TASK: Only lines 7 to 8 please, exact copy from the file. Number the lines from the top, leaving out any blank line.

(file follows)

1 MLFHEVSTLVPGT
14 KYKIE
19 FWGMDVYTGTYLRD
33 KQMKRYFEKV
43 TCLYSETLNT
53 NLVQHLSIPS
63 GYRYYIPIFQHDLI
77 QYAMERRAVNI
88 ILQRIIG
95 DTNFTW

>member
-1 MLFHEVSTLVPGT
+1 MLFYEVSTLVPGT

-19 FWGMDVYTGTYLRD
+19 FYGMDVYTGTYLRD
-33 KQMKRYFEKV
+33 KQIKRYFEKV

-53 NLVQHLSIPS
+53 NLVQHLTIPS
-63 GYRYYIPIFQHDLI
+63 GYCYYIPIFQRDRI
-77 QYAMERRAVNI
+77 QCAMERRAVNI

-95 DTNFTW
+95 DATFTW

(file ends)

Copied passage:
63 GYRYYIPIFQHDLI
77 QYAMERRAVNI